An art dealer scored some $33 million selling works supposedly by 20th-century greats like Jackson Pollock and Mark Rothko—but yesterday she admitted they weren't real, the Wall Street Journal reports. In fact, they were all painted by a Chinese immigrant living in Queens; he hasn't been named or charged (and was reportedly often paid just a few thousand dollars per painting), but the same can't be said for dealer Glafira Rosales. She yesterday pleaded guilty in the 15-year scheme, which the New York Times notes was worth a total of $80 million.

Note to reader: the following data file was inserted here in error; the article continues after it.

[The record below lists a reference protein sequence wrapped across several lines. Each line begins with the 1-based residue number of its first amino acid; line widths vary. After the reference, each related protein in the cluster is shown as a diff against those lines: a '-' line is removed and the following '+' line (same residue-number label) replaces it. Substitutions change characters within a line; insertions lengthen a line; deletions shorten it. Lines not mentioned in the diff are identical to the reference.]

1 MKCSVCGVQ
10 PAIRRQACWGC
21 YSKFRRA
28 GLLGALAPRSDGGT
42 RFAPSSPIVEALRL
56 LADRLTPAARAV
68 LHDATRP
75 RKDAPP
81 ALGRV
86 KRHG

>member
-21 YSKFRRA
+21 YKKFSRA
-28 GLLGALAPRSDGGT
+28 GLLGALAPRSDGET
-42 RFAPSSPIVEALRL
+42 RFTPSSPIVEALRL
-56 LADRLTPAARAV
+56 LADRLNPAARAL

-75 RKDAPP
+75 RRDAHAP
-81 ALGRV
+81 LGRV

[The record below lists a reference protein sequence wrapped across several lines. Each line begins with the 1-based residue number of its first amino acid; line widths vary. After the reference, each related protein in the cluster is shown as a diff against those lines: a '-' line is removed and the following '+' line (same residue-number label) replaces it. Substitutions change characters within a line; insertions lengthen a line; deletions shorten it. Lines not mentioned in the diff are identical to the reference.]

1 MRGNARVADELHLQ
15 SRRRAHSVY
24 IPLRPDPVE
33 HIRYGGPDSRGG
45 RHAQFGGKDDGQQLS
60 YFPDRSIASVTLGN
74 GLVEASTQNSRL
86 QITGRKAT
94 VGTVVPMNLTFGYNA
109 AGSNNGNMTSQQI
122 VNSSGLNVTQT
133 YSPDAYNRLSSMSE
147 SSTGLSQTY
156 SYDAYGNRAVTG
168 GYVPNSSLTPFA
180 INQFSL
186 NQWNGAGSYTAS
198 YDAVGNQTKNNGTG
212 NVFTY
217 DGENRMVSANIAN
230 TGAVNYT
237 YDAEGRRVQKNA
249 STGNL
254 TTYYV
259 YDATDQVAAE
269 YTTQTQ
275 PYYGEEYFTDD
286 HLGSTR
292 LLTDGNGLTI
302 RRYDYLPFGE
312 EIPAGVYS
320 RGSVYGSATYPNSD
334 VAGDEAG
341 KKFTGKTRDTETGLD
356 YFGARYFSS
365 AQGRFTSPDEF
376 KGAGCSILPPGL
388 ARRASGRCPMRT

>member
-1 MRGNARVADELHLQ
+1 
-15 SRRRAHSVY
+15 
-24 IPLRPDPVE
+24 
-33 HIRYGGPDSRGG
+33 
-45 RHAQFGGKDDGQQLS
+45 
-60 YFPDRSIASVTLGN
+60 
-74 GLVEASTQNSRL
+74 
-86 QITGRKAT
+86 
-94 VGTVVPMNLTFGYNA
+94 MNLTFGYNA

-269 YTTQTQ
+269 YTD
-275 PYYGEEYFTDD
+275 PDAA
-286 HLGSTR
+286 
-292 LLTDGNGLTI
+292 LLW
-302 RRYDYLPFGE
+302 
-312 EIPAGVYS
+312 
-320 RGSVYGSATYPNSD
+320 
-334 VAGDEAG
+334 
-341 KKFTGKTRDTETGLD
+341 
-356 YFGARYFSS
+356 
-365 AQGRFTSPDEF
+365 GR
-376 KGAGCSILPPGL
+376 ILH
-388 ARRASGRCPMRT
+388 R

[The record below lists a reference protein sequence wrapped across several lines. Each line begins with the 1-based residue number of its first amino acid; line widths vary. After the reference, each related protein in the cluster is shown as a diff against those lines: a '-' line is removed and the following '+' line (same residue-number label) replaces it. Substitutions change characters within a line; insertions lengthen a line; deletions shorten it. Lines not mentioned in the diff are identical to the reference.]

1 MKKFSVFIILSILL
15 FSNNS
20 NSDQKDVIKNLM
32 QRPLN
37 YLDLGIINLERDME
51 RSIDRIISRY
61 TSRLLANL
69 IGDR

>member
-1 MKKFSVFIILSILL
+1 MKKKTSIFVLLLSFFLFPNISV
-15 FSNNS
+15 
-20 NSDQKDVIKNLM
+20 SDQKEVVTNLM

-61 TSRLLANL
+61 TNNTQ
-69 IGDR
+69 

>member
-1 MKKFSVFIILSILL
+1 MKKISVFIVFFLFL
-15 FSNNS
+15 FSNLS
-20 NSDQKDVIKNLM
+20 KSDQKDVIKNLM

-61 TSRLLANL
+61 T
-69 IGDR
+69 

Rosales could theoretically face up to 99 years in jail, but she won't be sentenced until March. She pleaded guilty to nine charges, among them money laundering and wire fraud, in a plea bargain that may result in a lesser prison term. Her boyfriend was also implicated in the scheme but hasn't been charged. (Among his alleged roles: giving the paintings "the false patina of age.") Some 40 of the forgeries went to the Knoedler & Company gallery, another 23 were sold by dealer Julian Weissman; the two pocketed $47 million. Knoedler and Weissman are facing lawsuits, but they say they believed the paintings were real; the Times and Journal note Knoedler was forced to close in 2011 after 165 years in business. (Click to read about another wild scam.)